The role of vasopressin in congestive heart failure. (8/79)Neurohormonal abnormalities contribute to the pathophysiology of congestive heart failure (CHF). Successful approaches to improving the prognosis of patients with CHF are based largely on therapeutic interruption of activated neurohormonal systems. The use of antagonists and inhibitors of the renin-angiotensin-aldosterone and sympathetic nervous systems has significantly improved clinical outcomes in CHF. Excessive secretion of arginine vasopressin (AVP) has the potential for deleterious effects on various physiologic processes in CHF Inhibition of AVP through vasopressin receptor antagonist therapy is a potentially beneficial new therapeutic approach to CHF (+info)
A more detailed explanation of Inappropriate ADH Syndrome may be as follows:
Inappropriate ADH syndrome is a rare endocrine disorder characterized by excessive antidiuretic hormone (ADH) secretion, leading to water retention and hyponatremia. Hyponatremia occurs when the body contains too much water and not enough sodium, causing an imbalance in the electrolyte levels of the blood. This condition can be caused by various factors such as a tumor or other abnormality that increases ADH production or decreases sodium levels in the body. Symptoms of Inappropriate ADH syndrome may include headaches, nausea, vomiting, seizures, and in severe cases, coma.
If left untreated, Inappropriate ADH Syndrome can lead to more serious complications such as seizures or coma. Treatment options for this condition typically involve surgery, radiation therapy, or medication to remove the tumor or other abnormality causing the excessive ADH production and restore sodium levels in the body. It is important to seek medical attention if symptoms persist or worsen over time as early diagnosis and treatment can improve the chances of a successful outcome for this condition.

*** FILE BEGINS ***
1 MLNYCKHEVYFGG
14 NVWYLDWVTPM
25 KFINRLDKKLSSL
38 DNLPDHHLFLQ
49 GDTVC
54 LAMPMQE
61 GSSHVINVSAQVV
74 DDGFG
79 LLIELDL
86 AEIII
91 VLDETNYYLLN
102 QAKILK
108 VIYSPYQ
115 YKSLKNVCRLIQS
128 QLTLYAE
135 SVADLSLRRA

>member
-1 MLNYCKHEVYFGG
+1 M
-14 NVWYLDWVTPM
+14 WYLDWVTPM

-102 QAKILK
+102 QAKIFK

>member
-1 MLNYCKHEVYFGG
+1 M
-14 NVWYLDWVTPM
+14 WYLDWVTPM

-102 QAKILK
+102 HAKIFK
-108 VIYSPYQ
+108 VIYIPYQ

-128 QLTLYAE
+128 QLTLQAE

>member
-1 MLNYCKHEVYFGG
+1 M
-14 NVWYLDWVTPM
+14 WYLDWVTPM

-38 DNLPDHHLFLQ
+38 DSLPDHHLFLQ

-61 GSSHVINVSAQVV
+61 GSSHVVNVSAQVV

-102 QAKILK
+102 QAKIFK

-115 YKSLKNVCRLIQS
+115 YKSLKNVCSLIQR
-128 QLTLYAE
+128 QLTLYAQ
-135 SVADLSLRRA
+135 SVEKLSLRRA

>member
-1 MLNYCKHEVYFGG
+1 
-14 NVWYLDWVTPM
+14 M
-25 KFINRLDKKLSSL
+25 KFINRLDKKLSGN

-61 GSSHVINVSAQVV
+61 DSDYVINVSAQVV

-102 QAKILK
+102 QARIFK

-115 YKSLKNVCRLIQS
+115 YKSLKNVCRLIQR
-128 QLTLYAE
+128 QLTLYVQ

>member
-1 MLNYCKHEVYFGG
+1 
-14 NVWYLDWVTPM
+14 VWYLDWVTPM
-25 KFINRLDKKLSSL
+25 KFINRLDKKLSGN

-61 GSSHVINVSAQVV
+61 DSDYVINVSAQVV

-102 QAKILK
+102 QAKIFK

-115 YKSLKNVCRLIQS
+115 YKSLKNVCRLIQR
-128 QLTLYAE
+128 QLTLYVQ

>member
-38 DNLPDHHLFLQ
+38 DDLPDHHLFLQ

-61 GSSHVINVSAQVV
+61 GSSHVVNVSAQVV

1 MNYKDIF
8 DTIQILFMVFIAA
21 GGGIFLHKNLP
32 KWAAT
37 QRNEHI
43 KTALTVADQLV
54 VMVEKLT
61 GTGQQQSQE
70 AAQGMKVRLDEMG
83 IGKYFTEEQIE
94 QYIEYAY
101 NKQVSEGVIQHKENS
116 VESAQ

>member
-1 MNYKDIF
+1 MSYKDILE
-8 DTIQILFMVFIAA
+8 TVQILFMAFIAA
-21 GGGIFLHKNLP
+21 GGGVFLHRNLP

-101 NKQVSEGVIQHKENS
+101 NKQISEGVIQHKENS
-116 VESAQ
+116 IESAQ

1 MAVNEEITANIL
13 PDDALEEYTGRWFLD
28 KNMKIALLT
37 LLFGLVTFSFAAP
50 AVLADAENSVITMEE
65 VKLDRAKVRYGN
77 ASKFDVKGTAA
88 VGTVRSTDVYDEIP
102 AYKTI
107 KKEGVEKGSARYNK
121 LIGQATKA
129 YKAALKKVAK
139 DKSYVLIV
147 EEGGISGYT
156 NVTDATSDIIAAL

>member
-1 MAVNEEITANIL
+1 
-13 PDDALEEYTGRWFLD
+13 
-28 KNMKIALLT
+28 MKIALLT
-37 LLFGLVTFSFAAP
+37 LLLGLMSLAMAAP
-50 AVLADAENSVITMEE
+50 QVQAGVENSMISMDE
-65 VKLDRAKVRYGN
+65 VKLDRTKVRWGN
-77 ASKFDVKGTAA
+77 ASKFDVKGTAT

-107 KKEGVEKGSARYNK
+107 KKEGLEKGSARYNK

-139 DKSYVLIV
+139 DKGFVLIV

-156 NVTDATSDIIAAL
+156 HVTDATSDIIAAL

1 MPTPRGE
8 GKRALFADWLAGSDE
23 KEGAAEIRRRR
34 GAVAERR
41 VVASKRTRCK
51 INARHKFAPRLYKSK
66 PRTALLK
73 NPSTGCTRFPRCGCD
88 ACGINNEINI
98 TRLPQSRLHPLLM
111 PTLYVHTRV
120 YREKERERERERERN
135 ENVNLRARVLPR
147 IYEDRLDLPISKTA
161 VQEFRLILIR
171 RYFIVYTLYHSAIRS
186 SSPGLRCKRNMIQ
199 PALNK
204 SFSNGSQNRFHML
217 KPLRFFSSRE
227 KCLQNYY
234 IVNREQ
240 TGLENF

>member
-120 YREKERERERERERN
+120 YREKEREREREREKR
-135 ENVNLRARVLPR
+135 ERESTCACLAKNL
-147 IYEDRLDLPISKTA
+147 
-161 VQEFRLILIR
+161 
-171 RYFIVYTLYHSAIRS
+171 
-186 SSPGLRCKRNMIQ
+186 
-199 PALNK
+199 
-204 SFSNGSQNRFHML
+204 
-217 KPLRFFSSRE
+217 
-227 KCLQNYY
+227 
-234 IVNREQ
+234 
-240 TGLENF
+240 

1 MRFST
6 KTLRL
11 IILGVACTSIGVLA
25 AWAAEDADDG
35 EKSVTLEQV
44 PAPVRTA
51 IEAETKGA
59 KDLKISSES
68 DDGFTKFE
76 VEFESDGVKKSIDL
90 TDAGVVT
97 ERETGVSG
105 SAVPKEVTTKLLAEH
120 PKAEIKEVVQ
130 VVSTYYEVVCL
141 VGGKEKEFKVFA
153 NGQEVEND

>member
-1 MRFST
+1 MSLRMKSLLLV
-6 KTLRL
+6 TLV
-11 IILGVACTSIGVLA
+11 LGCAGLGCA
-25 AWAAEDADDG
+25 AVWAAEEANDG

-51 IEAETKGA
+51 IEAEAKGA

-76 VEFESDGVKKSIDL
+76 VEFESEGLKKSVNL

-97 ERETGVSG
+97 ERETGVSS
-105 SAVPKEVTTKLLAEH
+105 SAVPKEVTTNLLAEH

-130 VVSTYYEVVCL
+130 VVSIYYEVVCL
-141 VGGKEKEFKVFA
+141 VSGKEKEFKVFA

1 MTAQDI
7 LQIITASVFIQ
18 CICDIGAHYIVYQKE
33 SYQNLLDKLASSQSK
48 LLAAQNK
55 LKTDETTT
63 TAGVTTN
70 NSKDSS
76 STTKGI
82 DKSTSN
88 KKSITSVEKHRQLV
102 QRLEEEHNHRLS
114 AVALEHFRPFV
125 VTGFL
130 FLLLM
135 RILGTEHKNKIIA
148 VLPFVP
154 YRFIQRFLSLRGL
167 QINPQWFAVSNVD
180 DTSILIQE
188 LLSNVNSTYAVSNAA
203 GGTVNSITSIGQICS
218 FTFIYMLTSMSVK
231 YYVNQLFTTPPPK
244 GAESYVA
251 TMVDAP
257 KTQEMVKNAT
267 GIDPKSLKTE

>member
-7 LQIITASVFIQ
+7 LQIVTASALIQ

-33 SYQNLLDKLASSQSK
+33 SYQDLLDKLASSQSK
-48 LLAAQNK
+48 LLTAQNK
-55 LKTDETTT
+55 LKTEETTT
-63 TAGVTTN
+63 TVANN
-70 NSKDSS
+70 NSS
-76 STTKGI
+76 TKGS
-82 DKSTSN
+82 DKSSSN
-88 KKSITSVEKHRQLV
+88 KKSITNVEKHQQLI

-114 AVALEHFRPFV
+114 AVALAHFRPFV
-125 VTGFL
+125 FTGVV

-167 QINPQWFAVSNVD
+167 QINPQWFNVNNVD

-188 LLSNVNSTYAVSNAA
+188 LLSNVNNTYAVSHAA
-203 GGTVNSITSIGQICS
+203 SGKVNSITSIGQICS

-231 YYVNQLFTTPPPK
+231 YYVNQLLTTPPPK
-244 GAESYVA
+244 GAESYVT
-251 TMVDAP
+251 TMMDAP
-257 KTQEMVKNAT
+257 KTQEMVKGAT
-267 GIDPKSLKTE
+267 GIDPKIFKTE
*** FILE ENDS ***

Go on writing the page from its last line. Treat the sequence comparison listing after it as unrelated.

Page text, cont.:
In summary, Inappropriate ADH Syndrome is an uncommon endocrine disorder caused by excessive ADH secretion leading to hyponatremia due to water retention, which can cause severe symptoms such as headache, nausea, vomiting, seizures, and coma if left untreated. Treatment options involve surgery, radiation therapy, or medication to remove the tumor or other abnormality causing excessive ADH production and restore sodium levels in the body. Early diagnosis and treatment are crucial for a successful outcome.
Hyponatremia can be caused by various factors, such as excessive fluid intake, certain medications, kidney or liver disease, and hormonal imbalances. Symptoms may include headache, nausea, vomiting, fatigue, muscle weakness, and in severe cases, seizures or coma.
Treatment for hyponatremia typically involves correcting the underlying cause of the condition. This may involve discontinuing certain medications, addressing any underlying medical conditions, or limiting fluid intake. In severe cases, hospitalization may be necessary to monitor and treat the condition. In some instances, sodium supplements or diuretics may be prescribed to help correct sodium levels.
It is important to note that hyponatremia can be a serious condition, and prompt medical attention should be sought if symptoms persist or worsen over time. A healthcare professional should be consulted for proper diagnosis and treatment.
There are two main types of DI: central diabetes insipidus (CDI) and nephrogenic diabetes insipidus (NDI). CDI is caused by a defect in the hypothalamus or pituitary gland, which can lead to a lack of vasopressin. NDI is caused by a problem with the kidneys, which can prevent them from responding properly to vasopressin.
Symptoms of DI include excessive thirst and urination, fatigue, headaches, and dehydration. Treatment for DI typically involves replacing vasopressin through injections or oral medications, as well as addressing any underlying causes. In some cases, DI can be managed with desmopressin, a synthetic version of vasopressin.